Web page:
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How does your renderer handle different materials?

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This may be more of a code design question, but it's so heavily dependent on DirectX, that I think this is a better place for it. I am writing a RenderList class. It's pretty simple. It just holds a list of Mesh objects to be rendered (my own Mesh class, not the D3DX one), a method to add a new Mesh to the list, a method to sort the list (primarily by material, secondarily by texture), a method to clear the list, and a method to Render the list. The Mesh class has three main components: Transform, Geometry, and Material. The purpose of the Material is to hold all of the properties like specularity, UV offsets, which textures to use, etc. It also holds a reference to the Effect that renders the Mesh. I plan on having many different material types, e.g. 'Leather', 'Stone', etc., in my game. There will be one Effect per material type, and so obviously there will be several objects that will use each type, but each Mesh still needs its own unique Material object because each object may use different textures, or have different values for specularity and specular sharpness, and that sort of thing. The problem is that my RenderList class is going to need to be responsible (as far as I can tell) for setting all of the effect parameters, however I want the user of my RenderList class to be able to create his or her own Effects and Material types. So, my first idea was to create an abstract Material class that holds nothing but a reference to an Effect. That way, I have a 'placeholder' Material class that my Mesh and RenderList classes can use, but thanks to polymorphism, the user of my RenderList class can derive their own Material types, adding things like Specularity and Textures where necessary. The base Material class would contain a pure virtual SetEffectParameters() method that they must override. And if they choose, they could give their derived class a static instance of itself to be used as a sort of cache, so that they can keep track of the paramaters for the last object rendered with that Effect, and the SetEffectParameters() method can be designed to only set those parameters that are different. I love this idea for the most part, but the one glaring thing I hate about it is that I have to use pointers. What I mean is, my Mesh class can no longer contain a Material, it has to contain a Material*, because Material is an abstract class, and even though I can make it non-abstract with empty methods, I don't really want to, because I must be able to have Mesh::m_Material dynamically bound to a derived type. So I'm just picturing this from the perspective of the user who, whenever they want to create a new Mesh, they must provide a reference to a separate Material that is guaranteed to persist throughout the life of the Mesh, which sounds like a major pain in the ass. I would much rather just have a Material object as part of Mesh's composition, so that users can just pass in a temp Material object to Mesh's constructor or something, but with this method, I can't do that. I was wondering if anyone who has had the patience to read all of this might have a better system that they use, which they could describe to me. I was thinking of maybe creating a single master Material class, with everything a use could possibly need in it, as well as a bit field that the user can use to specify which fields are actually used, along with a function pointer so that the user can create a custom function for setting the effect parameters. I could write my own function, perhaps as a method of RenderList, to set the Effect parameters, but doing so would compel users of my class use specific names for their Effect parameters when they're writing their Effects, which is undesirable.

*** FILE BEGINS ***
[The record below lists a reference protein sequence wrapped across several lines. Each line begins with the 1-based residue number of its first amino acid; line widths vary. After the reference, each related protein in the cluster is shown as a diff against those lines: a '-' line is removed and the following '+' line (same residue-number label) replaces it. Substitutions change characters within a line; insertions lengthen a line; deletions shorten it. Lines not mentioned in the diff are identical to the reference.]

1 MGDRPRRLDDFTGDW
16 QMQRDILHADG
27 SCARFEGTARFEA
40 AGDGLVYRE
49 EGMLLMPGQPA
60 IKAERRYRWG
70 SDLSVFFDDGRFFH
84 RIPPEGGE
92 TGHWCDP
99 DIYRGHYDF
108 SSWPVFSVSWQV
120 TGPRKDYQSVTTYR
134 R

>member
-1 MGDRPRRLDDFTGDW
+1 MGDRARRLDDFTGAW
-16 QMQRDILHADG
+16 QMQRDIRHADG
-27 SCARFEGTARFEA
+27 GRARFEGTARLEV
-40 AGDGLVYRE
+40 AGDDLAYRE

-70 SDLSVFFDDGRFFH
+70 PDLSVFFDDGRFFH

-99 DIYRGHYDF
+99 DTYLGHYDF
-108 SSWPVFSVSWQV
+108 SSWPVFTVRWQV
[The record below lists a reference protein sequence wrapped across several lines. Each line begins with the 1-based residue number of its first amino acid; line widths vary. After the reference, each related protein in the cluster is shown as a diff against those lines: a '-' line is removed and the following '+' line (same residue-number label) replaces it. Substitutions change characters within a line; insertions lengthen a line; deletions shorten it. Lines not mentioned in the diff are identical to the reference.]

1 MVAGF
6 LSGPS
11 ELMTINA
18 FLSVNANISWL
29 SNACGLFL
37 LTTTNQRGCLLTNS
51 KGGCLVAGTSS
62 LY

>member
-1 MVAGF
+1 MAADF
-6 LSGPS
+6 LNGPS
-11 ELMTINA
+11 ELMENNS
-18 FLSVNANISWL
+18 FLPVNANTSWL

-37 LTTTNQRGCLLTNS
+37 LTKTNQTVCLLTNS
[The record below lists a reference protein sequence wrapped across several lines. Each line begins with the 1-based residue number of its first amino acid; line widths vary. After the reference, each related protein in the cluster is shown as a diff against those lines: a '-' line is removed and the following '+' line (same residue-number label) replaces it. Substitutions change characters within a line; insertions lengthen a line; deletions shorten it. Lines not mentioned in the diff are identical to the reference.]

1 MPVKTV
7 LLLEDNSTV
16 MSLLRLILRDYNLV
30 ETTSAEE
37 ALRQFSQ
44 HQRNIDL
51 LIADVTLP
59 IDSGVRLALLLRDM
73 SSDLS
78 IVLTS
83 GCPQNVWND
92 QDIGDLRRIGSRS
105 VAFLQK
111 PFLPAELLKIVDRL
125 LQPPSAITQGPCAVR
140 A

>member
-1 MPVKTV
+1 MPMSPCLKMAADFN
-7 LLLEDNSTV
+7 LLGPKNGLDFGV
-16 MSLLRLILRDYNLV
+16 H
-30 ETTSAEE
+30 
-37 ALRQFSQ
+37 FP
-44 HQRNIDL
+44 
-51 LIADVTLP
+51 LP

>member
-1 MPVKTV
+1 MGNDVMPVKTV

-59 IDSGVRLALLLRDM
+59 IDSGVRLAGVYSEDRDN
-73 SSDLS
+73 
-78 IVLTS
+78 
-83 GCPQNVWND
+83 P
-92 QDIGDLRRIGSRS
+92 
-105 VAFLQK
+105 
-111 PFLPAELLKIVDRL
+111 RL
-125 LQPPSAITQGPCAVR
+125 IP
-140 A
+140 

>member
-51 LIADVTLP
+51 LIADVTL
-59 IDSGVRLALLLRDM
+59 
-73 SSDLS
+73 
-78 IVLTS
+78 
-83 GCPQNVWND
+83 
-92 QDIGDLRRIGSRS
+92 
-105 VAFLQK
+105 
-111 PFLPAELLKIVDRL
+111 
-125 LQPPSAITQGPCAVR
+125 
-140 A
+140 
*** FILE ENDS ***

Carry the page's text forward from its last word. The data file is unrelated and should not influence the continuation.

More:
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You can look at what I did in this post:

http://www.gamedev.net/community/forums/topic.asp?topic_id=522072

Examining the effect and material headers should make it clear.

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